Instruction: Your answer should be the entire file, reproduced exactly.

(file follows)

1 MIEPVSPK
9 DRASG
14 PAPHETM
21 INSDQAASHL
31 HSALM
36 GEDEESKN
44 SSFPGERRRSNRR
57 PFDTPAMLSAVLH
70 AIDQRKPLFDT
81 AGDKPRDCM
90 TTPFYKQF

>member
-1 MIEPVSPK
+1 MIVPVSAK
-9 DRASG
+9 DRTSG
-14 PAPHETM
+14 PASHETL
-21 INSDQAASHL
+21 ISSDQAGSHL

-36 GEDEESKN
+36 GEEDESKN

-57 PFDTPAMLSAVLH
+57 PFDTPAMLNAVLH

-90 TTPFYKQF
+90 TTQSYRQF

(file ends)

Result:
1 MIEPVSPK
9 DRASG
14 PAPHETM
21 INSDQAASHL
31 HSALM
36 GEDEESKN
44 SSFPGERRRSNRR
57 PFDTPAMLSAVLH
70 AIDQRKPLFDT
81 AGDKPRDCM
90 TTPFYKQF

>member
-1 MIEPVSPK
+1 MIVPVSAK
-9 DRASG
+9 DRTSG
-14 PAPHETM
+14 PASHETL
-21 INSDQAASHL
+21 ISSDQAGSHL

-36 GEDEESKN
+36 GEEDESKN

-57 PFDTPAMLSAVLH
+57 PFDTPAMLNAVLH

-90 TTPFYKQF
+90 TTQSYRQF